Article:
Two experiences this weekend support something I have been teaching for more than 30 years.
Saturday, I walked up to the deli counter and asked the young woman for a quarter pound of imported provolone. She responded, "We don't have impourded, but we have some from Italy." I said that would be fine. Then she grumbled to a co-worker that this guy wanted "impourded" provolone and he explained that the Italian provolone was imported. Then she held up the slices and said, "It's only 5 slices - that won't go very far!" I explained that it was perfect for a sandwich.
I was able to laugh that one off - it was actually funny - but I didn't think the second one was very funny.
The AAU 13U baseball team was ahead 4-1 when the assistant coach approached us. Our son had just finished pitching his fourth strong inning so we expected to hear, "He's pitching a great game!", but instead he whined that our son needed to develop better command of his curve ball (that I wouldn't let him throw prior to this year because we were trying to protect his arm).
I nicely reminded the coach that our son had tried out for the team as a catcher, not a pitcher, and that the coaches liked his arm so much they told him he would pitch - a lot.
The assistant coach growled, "If he doesn't want to pitch, I'll take him off the mound right now!!!"
Huh? If he doesn't want to pitch? He loves to pitch! Where did that sarcastic comment come from? And why was he so nasty about it?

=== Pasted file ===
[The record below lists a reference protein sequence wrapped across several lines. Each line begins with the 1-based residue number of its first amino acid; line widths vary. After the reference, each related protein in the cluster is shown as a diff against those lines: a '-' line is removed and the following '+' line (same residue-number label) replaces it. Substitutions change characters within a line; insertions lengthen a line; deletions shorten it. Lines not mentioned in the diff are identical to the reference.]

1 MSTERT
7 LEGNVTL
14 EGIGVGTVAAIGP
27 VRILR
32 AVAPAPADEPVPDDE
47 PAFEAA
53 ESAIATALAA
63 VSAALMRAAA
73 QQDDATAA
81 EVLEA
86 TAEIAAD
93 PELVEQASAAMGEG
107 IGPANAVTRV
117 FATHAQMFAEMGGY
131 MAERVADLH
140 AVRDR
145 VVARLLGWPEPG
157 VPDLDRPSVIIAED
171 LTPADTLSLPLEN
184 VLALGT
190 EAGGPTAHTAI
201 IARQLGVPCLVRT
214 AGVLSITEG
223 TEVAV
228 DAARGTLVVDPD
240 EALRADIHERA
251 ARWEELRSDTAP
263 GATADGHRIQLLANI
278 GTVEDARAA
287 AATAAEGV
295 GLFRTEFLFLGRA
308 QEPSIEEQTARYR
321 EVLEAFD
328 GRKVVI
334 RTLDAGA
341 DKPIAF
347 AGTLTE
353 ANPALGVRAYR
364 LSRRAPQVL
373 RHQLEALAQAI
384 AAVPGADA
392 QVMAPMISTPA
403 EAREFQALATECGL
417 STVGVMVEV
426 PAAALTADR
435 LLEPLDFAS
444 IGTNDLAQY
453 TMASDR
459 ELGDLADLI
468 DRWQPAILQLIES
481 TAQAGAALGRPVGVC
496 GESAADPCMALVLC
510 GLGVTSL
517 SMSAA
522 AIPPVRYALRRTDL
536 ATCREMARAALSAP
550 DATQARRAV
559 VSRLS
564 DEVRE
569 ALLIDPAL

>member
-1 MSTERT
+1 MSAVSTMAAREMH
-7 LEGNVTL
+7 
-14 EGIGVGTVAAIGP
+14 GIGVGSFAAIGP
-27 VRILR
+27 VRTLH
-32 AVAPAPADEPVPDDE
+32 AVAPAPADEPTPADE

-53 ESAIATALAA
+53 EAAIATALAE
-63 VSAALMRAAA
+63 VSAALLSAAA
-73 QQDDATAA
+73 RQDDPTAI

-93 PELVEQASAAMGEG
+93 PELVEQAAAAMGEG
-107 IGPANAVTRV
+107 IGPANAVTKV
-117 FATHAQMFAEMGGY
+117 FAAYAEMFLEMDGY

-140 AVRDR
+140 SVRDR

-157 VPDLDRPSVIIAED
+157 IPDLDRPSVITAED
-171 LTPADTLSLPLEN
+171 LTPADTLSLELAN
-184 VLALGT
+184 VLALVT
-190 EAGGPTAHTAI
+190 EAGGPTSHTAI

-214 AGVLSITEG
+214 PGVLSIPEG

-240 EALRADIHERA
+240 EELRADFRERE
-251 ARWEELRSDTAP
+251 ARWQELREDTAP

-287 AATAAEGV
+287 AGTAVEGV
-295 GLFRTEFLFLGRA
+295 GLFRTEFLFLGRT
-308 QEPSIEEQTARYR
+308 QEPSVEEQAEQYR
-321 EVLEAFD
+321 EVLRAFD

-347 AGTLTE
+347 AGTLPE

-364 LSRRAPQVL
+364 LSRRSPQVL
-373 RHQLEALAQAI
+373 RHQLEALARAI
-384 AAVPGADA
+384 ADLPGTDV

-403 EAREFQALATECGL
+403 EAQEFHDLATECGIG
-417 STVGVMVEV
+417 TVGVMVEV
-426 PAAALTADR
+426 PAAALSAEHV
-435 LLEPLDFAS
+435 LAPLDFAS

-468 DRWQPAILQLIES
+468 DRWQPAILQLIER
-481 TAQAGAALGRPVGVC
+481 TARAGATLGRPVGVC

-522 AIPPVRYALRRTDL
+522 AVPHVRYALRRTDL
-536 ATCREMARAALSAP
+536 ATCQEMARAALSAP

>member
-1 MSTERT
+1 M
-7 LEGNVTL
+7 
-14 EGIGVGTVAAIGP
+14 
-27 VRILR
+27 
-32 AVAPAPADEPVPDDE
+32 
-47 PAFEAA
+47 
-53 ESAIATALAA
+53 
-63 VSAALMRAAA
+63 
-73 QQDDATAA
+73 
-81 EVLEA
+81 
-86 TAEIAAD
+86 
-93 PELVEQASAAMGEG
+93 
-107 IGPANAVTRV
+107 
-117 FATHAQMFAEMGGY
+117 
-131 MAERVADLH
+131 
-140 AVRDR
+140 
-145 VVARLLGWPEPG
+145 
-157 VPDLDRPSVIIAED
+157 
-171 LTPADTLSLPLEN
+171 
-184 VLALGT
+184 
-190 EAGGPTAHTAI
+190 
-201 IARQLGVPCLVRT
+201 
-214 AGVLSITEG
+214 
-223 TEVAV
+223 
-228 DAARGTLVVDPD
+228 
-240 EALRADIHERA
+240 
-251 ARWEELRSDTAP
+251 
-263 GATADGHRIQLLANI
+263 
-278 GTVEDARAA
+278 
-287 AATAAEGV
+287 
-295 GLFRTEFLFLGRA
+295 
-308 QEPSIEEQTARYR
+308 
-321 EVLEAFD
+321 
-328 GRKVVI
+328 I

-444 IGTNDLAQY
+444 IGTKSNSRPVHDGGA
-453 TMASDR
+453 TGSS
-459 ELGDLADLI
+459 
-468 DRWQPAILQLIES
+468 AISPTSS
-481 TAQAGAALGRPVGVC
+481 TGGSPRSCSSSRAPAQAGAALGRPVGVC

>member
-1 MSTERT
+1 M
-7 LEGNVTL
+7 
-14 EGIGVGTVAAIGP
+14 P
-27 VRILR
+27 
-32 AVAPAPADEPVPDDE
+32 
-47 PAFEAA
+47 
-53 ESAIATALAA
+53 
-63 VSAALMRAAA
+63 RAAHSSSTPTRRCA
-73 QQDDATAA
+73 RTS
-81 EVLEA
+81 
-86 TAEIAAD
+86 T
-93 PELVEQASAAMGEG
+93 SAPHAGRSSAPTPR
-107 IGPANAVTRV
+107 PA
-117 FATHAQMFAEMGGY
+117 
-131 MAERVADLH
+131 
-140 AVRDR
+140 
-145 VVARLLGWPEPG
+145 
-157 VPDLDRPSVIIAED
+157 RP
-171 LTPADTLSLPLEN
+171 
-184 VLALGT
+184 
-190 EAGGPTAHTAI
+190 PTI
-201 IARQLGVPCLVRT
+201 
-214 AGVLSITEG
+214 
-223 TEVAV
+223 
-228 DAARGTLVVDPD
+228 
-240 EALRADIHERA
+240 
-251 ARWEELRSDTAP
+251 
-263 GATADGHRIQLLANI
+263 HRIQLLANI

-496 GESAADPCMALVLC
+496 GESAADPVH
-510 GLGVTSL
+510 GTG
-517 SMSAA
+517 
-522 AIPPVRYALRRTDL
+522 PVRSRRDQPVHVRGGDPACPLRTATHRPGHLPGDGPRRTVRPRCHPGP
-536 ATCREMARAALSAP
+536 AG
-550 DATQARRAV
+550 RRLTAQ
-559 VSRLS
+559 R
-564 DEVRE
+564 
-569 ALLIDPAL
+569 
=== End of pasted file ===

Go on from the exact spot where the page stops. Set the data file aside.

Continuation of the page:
Neither of these two individuals intended to be nasty, or even mean-spirited, but both of them communicated their replies in such a way that they came out quite nasty.
The deli lady could have said, "Will provolone from Italy be acceptable?"
And the coach could have said, "I'm going to help Michael with the command of the curveball he's been working on."
You can say almost anything, to anyone, at any time, without offending them, if you say it nicely, softly, kindly, and sincerely. You can't get away with saying anything, ever, even when your intentions are good, if you sound arrogant, abrasive, offensive, snarly, defensive, loud or combative.
Whether you are trying to convince a prospect, customer or salesperson, make sure you emphasize the how over the what and your message has a much better chance of being accepted in the spirit you intended.
Read more about how you can stop worrying about the words you use.